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sense, and babituate the bead to retain and twice at night: after this, he got the catch-words only of the longest dis- tbem by heart. La Rive, on the concourse. Three operations will engrave trary, acquired his couplet by couplet; on your mind all that you require froin this however fatigued him greatly, and the retentive faculty. The first is to be at length studied the character ten, make yourself perfectly master of the nay, twenty times, without attempting to subject; then to discuss every branch of retain any part of it'; he thus fortified it; finally tu peruse it over and over his memory by comprehending the auagain.
ther. Gerbier was accustomed to como The ancients and moderns have in. plain to me of his memory. On being vented several aids to the memory,* and asked how he was able to speak whole Tesources such as these are not to be dis- hours together, he replied, that he was dained. It is not amiss even to set a accustomed to spend the five or six pregiven time, such as a quarter of an ceding days in conning over his speech. 'hour, an hour, a day, or a week, to make He added, at the same time, that he was one's self perfect in the task; for the indebted for his extraordinary reputamind is naturally lazy, and wben not tion to this very limited knowledge. pressed by some powerful motive, it Nature had done every thing for this ongives way to the first object that takes fortunate man, and he had not dotie any hold of it. I knew a man, not very thing in return for nature. His voice wise in other matters, who nlways took and gestures, both in private company care to have the foul copies of his dis- and at the bar, depicted his ideas. I course printed, in order to be able to have seen hiin place himself before a correct them better ; and I am of bast, and plead a caose in the same opinion, that this mode is not only ser- manger as if he had been addressing: viceable for composing, but also for himself to an audience. getting by heart; for I have no difficulty Boonieres rold me that he laboured in recollecting what I have seen in the two first years like a galley-slave; print. Copy frequently the memory that he walked backwards and forwards recollects best what you yourself have in his chamber doring whole days, rewritten." I have observed that it is won peated the same things twenty times derfully connected with external objects; over, and pleaded the same cause by . if I forget any thing, I by little and little binself again and again, until he at bring iny mind back to the place, and length acquired audacity, and that wonthe place instantly restores to me the idea derful facility in which he excelled.- Jefof what I have seen or heard. I have ferson, one of the deliverers of America,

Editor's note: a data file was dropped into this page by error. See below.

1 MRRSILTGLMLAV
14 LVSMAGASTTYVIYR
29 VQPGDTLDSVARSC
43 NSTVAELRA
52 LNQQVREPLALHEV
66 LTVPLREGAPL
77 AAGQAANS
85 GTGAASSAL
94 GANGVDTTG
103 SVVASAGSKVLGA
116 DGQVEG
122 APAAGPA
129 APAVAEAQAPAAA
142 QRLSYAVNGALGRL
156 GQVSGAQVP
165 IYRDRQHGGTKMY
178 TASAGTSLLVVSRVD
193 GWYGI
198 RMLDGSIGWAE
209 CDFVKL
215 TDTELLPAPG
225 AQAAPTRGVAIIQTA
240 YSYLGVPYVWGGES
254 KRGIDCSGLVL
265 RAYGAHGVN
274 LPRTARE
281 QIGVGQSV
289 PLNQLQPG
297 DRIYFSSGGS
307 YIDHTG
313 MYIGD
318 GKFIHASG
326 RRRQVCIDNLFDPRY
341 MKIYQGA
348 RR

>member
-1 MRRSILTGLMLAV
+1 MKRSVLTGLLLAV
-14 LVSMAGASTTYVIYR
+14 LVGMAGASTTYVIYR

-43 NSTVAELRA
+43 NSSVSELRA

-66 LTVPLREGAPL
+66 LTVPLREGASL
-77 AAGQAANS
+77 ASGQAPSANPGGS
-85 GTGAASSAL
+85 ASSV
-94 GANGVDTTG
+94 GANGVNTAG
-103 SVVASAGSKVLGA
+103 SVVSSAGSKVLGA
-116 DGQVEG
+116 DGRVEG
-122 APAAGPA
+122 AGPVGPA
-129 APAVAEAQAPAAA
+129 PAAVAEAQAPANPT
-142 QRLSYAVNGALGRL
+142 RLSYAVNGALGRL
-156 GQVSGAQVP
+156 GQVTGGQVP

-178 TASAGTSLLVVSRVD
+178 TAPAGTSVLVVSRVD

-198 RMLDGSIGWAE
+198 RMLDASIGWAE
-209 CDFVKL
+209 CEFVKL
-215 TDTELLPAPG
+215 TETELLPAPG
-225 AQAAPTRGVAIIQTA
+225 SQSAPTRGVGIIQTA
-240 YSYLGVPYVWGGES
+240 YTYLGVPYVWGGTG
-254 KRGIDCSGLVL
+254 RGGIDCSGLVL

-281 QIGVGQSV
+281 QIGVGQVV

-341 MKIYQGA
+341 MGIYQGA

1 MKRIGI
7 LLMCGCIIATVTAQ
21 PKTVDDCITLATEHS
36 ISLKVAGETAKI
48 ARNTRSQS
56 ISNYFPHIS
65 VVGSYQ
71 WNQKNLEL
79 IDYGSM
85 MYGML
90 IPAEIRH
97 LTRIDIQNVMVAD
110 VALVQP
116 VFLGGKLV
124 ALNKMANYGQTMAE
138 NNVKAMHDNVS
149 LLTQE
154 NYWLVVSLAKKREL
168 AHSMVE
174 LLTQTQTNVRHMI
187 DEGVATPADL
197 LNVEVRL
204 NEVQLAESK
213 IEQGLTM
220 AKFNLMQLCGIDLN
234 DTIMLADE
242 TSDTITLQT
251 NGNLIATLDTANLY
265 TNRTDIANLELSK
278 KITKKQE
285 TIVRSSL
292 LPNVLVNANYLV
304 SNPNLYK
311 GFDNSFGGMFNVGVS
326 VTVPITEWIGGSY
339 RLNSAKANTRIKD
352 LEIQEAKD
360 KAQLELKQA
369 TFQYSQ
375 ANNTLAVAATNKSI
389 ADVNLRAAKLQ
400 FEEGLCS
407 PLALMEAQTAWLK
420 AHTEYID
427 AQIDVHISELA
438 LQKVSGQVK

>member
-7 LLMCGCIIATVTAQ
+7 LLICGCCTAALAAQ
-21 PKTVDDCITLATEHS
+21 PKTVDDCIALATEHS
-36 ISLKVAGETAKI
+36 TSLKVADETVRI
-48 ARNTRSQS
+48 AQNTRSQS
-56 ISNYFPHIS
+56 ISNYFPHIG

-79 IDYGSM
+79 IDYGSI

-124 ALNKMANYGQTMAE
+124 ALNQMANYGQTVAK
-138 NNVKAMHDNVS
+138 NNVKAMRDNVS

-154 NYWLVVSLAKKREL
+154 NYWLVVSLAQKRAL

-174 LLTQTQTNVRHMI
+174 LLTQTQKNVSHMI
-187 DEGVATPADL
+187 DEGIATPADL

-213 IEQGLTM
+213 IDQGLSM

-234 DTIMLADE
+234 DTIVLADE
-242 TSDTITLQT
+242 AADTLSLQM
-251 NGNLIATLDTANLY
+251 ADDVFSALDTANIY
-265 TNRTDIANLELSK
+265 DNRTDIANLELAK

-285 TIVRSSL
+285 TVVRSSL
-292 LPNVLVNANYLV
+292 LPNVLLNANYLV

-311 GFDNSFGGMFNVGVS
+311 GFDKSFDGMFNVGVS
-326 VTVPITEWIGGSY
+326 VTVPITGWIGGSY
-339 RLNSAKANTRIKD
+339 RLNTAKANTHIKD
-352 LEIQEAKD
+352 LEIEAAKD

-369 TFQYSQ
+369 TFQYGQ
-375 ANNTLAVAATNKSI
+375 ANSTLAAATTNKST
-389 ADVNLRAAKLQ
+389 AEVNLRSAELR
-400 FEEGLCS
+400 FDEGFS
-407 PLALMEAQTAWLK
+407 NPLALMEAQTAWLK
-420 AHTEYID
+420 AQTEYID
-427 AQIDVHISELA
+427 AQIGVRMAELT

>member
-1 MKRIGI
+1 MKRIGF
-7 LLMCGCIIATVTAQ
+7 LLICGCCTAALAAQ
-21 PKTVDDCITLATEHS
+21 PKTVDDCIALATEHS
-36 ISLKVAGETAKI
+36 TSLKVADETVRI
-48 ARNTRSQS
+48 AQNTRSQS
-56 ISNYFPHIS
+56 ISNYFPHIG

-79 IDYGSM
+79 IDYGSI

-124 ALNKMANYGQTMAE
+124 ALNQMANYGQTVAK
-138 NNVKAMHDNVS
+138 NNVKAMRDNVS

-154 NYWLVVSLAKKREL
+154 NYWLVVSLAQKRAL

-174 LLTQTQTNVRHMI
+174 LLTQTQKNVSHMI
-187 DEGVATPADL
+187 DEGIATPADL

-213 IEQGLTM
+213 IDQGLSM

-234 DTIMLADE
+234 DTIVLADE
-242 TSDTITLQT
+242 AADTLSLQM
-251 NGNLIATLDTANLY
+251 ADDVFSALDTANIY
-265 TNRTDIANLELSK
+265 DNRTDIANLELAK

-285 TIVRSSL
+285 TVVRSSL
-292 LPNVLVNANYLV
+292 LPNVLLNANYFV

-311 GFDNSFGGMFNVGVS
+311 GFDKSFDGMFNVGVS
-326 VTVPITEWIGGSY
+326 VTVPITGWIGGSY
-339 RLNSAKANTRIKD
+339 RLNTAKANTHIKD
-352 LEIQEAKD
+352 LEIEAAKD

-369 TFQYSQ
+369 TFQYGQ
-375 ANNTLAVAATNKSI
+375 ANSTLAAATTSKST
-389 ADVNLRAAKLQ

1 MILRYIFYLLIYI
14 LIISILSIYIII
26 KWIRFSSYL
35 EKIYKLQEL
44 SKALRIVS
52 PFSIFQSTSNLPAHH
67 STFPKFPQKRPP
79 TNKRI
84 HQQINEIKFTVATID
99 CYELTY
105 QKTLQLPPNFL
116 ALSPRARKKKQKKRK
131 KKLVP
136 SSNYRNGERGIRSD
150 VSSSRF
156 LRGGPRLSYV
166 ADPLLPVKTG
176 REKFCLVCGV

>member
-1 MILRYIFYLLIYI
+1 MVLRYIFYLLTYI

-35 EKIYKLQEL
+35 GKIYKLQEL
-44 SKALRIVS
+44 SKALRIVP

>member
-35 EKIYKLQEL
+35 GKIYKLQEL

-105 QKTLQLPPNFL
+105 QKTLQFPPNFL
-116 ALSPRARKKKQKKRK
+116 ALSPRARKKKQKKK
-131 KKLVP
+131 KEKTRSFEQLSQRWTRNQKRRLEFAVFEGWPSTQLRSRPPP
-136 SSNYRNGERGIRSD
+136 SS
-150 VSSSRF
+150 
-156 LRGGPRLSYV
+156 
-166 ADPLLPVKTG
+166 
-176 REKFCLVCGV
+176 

experienced also, that speaking disposes - told me that he could never retain im. me towards retention, I have spoken in pressions but in the mass.